Fidelity to Leave Hill, Holliday

Arnold is seen as the likely successor to Hill, Holliday, Connors, Cosmopulos as lead agency for Fidelity Investments, which Friday parted with Hill, Holliday.

Hill, Holliday plans to cut at least 20 people over the next several months as it concludes its relationship with Fidelity, according to agency representative Eric Fenhrstrom.

Boston-based Fidelity, which ranks as the world’s No.1 mutual funds provider, will likely move the lion’s share of its account to Arnold, sources said. Fidelity representative Anne Crowley said “Arnold is under consideration” for the business but indicated other shops might also be evaluated. The client spends about $120 million annually on ads.

Arnold, which as the year began added Fidelity Web projects, has already presented broad brand-building concepts to client officials that could serve as the basis for the company’s next big image campaign, which is set to break in early fall, sources said.

Most recently, the Boston agency made a presentation to Fidelity on ways the shop’s “brand essence” philosophy could be used to promote the client’s Powerstreet online brokerage and to support Fidelity’s overall brand image, sources said [Adweek, April 9].

Gotham, New York, which like Hill, Holliday is a unit of the Interpublic Group of Cos., handles Powerstreet. Gotham officials on Friday did not return calls.

“We’ve been working with [Fidelity] for six months on Web and branding projects. We continue to do work with them,” said Arnold spokeswoman Rebecca Luber late Friday, adding that she is unaware of an imminent change in the relationship. Arnold chairman Ed Eskandarian did not return calls.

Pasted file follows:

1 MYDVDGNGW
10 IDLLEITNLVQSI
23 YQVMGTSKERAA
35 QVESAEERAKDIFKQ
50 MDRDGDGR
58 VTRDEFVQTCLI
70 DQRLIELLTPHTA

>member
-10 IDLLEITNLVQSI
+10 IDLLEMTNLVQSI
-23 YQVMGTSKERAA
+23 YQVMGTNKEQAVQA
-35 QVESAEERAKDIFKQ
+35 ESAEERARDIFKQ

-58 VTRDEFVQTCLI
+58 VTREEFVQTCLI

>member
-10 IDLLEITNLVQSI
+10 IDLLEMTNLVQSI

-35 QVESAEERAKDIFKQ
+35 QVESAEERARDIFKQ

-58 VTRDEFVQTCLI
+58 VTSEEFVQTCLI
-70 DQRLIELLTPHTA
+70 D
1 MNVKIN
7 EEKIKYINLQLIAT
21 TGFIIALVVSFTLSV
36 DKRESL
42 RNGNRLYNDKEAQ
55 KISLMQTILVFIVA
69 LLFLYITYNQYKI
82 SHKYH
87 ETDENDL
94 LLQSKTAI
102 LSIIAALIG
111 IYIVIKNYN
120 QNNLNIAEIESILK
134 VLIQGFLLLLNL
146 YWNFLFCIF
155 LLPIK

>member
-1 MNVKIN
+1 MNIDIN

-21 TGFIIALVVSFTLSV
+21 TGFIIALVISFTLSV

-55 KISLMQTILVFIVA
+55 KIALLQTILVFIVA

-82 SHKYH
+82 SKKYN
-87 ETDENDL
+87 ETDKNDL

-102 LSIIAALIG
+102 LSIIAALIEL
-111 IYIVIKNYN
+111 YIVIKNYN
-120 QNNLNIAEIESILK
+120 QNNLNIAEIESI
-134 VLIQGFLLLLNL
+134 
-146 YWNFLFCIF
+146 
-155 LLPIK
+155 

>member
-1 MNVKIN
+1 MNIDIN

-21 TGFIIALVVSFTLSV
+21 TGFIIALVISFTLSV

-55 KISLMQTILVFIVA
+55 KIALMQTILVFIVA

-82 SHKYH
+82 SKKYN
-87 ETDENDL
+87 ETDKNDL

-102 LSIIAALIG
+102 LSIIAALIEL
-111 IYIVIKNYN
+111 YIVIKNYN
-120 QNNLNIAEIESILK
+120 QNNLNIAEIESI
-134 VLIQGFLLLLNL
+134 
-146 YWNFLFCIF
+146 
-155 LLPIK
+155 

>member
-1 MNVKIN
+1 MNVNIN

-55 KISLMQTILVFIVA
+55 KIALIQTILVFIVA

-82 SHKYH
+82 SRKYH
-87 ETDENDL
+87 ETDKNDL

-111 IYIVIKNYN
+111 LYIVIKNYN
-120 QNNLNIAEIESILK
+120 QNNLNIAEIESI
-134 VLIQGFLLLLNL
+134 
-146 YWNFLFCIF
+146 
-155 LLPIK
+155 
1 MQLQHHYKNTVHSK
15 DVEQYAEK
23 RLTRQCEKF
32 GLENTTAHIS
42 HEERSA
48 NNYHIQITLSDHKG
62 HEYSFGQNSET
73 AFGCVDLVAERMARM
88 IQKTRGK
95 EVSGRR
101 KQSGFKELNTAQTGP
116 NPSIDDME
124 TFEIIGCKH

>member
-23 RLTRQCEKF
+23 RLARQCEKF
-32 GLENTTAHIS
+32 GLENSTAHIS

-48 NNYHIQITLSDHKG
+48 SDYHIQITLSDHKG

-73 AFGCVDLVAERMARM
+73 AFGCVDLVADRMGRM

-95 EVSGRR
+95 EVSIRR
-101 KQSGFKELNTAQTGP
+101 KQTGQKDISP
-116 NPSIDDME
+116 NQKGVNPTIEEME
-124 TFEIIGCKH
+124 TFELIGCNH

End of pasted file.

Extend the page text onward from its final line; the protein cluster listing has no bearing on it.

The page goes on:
Hill, Holliday president Mike Sheehan attributed the split to a potential client conflict with another large account, FleetBoston Financial, especially in light of Fleet’s recent agreement to acquire assets management group Liberty Financial.

Sheehan placed Fidelity as the shop’s sixth largest account, representing 5 percent of total agency revenue. FleetBoston ranks as Hill, Holliday’s largest single piece of business. Fleet and Fidelity already compete in some areas, and Fleet’s pending acquisition of Liberty made a direct conflict between the two clients, and a parting with Hill, Holliday, inevitable, Sheehan said.

Hill, Holliday’s relationship with Fidelity has long been rocky, with potential conflicts and disagreements on strategic direction.